Album full of powerhouse punk rock fun
Delivering a solid dose of punk rock, The Swaggerlies release their latest record, The Last of the One and Onlys. The album features blasting percussion and guitar mixed with demanding vocal performances.
This Seattle-based group drops this new record after their live release back in 2020 titled The Swaggerlies Live at Darrell’s Tavern!, featuring live versions of songs debuted on this record. The group pulls out all the stops showing their most rough and rugged side as well as their softer side throughout The Last of the One and Onlys. Making up the band are Jeromy Lenaord (bass/backing vocals), Rob Olsen (drums), Captain Ron Stohr (lead guitar/mandolin/lap steel/backing vocals) and Earle Thunders (lead vocals/guitar), who have released their latest record independently outside of any record label.
The album kicks off with a surge of power in “Pretty Good at Being Bad.” The track is a shocking mix of percussion and electric guitar that drives from beginning to end. The instrumentation sounds and feels very fine-tuned and dialed in, yet the vocals seem under-edited and a bit out of place.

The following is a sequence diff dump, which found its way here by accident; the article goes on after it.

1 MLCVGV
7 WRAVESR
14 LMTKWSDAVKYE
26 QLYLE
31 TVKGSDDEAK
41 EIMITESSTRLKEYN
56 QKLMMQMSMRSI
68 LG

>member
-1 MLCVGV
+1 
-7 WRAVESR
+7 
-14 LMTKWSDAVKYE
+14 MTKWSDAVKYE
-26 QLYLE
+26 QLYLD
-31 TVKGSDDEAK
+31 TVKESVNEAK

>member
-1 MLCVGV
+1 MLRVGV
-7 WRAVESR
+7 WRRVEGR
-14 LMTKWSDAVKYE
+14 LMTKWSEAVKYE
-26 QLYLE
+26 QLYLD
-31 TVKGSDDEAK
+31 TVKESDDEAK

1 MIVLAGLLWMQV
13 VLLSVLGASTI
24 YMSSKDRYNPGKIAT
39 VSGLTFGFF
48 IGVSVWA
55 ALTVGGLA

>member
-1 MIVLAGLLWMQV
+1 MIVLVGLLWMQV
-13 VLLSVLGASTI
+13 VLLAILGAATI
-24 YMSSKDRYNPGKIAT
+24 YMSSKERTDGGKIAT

“Disco Cocaine” is a single off the record that punches right from the start, however quickly settles, allowing the vocals to come out on top. The hook comes in with soft energy and delicious smooth leads. The second half holds strong with just the drums and vocals supporting each other as the guitar takes a break.
The title track, “The Last of the One and Onlys,” is a soft, almost country ballad. This track has a Springsteen, old-school feel to it. Though it is on the softer side, fear not, as there is a lovely source of power behind the percussion and strumming electric guitar. This may be the one track where the vocals feel like they are mixed within the instrumentation; however, the editing seems to be lacking. Not sure if this was on purpose, but as the vocals reach peak loudness, they become scratchy and grain, taking away from the listening experience.
Closing out the record, “Letter to a Friend (Hope You Got Free)” brings out the deep strumming acoustic guitar that plays right to the heart. The band closes the album on a heartfelt ballad that stands apart from the rest of the record, putting to rest the high gain and high energy for some somber twangy electric and background piano.
As a whole, the album is a lot of fun; though, vocally, it does have some moments that lack possibly within the style or simply the way it is edited. Musically, The Last of the One and Onlys is beautifully crafted and truly is worth the listen.